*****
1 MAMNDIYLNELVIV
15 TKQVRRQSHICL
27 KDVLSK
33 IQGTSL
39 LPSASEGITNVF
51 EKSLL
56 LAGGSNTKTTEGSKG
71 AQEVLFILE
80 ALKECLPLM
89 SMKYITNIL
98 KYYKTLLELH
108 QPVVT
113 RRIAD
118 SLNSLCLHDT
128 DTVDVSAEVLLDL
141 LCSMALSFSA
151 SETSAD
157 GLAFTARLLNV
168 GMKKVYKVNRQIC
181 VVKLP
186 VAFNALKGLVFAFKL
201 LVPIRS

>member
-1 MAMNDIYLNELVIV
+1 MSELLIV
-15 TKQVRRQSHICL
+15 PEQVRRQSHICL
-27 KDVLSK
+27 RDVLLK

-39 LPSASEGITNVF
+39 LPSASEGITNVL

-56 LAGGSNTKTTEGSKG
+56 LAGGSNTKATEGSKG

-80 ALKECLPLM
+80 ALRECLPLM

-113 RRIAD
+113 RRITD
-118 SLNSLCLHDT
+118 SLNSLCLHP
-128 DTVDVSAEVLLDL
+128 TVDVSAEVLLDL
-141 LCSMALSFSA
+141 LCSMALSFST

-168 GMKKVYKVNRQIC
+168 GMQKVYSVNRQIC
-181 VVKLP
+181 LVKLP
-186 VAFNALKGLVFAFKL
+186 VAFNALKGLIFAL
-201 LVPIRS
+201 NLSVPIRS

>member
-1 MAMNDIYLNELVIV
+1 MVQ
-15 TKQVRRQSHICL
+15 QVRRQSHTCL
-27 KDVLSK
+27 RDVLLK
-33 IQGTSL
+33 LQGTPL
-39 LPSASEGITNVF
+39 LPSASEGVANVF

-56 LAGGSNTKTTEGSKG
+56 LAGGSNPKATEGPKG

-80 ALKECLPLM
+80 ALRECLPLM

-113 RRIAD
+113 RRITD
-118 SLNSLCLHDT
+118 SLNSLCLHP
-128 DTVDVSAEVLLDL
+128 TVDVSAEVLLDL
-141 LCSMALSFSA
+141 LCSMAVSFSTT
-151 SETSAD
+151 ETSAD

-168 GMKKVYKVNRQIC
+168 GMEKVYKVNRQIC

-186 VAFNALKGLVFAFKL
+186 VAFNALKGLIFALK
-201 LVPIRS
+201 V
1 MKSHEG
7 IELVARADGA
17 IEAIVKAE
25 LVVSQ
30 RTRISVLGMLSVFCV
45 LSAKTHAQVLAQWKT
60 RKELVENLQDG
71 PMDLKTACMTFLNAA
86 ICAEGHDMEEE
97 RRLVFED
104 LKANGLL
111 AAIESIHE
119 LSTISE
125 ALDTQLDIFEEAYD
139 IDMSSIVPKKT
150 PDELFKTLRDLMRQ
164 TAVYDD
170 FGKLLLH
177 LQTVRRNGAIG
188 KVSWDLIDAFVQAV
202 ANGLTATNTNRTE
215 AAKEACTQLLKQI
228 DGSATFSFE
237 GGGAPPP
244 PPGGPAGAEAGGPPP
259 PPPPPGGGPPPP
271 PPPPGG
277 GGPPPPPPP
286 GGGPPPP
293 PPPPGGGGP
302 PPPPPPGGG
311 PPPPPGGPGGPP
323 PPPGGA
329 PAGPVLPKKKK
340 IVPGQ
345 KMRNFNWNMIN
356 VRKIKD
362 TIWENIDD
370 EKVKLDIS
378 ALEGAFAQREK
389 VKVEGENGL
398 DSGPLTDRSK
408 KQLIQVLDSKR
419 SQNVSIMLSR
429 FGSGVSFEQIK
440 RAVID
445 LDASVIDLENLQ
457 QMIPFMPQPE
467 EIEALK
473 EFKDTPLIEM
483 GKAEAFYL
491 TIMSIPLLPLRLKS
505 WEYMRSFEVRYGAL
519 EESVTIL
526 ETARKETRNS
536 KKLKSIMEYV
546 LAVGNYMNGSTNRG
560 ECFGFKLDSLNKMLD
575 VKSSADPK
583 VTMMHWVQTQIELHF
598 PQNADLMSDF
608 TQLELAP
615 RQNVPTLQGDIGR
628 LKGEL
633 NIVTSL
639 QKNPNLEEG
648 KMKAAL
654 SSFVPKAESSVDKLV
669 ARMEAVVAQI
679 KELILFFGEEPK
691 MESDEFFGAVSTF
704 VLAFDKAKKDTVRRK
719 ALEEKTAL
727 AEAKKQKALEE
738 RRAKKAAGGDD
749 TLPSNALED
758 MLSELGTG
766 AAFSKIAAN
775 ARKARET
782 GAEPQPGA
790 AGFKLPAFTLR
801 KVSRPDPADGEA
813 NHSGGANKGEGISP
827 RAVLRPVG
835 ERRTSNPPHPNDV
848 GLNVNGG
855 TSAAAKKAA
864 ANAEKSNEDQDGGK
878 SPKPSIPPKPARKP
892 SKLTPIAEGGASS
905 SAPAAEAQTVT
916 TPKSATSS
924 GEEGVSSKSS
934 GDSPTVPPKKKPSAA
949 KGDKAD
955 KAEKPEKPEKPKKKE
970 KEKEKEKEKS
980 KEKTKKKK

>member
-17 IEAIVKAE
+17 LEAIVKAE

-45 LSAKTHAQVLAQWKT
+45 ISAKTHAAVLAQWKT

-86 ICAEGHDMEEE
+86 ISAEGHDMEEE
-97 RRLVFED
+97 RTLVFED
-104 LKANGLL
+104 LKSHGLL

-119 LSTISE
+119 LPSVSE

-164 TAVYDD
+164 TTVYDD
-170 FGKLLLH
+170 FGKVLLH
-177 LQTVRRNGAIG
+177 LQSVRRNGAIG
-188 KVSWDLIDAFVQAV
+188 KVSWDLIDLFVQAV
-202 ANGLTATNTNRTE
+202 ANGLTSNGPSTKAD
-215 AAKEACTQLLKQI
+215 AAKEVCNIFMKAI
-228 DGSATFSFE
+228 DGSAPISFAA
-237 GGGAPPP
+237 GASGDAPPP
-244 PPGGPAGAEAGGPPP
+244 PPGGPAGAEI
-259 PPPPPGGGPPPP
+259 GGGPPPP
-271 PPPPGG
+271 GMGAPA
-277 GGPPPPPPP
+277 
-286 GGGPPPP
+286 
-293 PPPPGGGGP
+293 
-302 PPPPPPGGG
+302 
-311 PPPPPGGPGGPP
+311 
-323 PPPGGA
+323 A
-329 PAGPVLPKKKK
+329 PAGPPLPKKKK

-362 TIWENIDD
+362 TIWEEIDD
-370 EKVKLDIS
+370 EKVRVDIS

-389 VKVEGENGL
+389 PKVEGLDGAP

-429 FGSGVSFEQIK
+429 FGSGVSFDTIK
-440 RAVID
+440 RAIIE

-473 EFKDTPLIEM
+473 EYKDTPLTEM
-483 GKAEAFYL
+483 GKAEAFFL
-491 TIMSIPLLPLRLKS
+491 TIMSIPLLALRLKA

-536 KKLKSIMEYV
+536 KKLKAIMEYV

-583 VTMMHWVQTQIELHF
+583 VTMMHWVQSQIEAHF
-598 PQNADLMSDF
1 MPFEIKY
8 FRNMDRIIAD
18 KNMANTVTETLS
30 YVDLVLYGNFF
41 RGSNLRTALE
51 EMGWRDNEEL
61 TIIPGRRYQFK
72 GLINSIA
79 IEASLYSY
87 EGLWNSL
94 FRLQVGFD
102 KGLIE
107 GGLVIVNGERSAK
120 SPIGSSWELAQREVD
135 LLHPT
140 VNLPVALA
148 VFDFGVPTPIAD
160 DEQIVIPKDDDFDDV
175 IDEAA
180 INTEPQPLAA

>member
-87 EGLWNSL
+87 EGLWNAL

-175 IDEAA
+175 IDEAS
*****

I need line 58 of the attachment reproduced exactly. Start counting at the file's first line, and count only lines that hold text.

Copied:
+27 RDVLLK